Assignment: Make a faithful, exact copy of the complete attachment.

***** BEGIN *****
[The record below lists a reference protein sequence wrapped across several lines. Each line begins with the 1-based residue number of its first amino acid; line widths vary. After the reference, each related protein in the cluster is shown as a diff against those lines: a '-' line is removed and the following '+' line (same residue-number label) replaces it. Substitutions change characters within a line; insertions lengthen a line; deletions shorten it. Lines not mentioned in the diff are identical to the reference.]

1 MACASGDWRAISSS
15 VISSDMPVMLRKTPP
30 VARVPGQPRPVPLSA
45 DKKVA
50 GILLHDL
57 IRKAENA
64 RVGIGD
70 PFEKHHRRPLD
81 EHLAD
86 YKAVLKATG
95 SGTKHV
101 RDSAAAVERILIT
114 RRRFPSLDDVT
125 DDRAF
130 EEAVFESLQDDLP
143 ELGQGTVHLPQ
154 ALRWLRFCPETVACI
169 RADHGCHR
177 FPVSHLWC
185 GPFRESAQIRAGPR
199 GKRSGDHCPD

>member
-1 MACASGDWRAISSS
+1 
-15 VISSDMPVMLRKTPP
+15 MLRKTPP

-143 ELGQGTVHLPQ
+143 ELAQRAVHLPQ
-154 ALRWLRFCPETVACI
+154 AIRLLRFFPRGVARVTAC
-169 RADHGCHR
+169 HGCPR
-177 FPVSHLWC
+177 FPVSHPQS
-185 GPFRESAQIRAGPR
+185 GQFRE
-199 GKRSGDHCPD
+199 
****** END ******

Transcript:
[The record below lists a reference protein sequence wrapped across several lines. Each line begins with the 1-based residue number of its first amino acid; line widths vary. After the reference, each related protein in the cluster is shown as a diff against those lines: a '-' line is removed and the following '+' line (same residue-number label) replaces it. Substitutions change characters within a line; insertions lengthen a line; deletions shorten it. Lines not mentioned in the diff are identical to the reference.]

1 MACASGDWRAISSS
15 VISSDMPVMLRKTPP
30 VARVPGQPRPVPLSA
45 DKKVA
50 GILLHDL
57 IRKAENA
64 RVGIGD
70 PFEKHHRRPLD
81 EHLAD
86 YKAVLKATG
95 SGTKHV
101 RDSAAAVERILIT
114 RRRFPSLDDVT
125 DDRAF
130 EEAVFESLQDDLP
143 ELGQGTVHLPQ
154 ALRWLRFCPETVACI
169 RADHGCHR
177 FPVSHLWC
185 GPFRESAQIRAGPR
199 GKRSGDHCPD

>member
-1 MACASGDWRAISSS
+1 
-15 VISSDMPVMLRKTPP
+15 MLRKTPP

-143 ELGQGTVHLPQ
+143 ELAQRAVHLPQ
-154 ALRWLRFCPETVACI
+154 AIRLLRFFPRGVARVTAC
-169 RADHGCHR
+169 HGCPR
-177 FPVSHLWC
+177 FPVSHPQS
-185 GPFRESAQIRAGPR
+185 GQFRE
-199 GKRSGDHCPD
+199 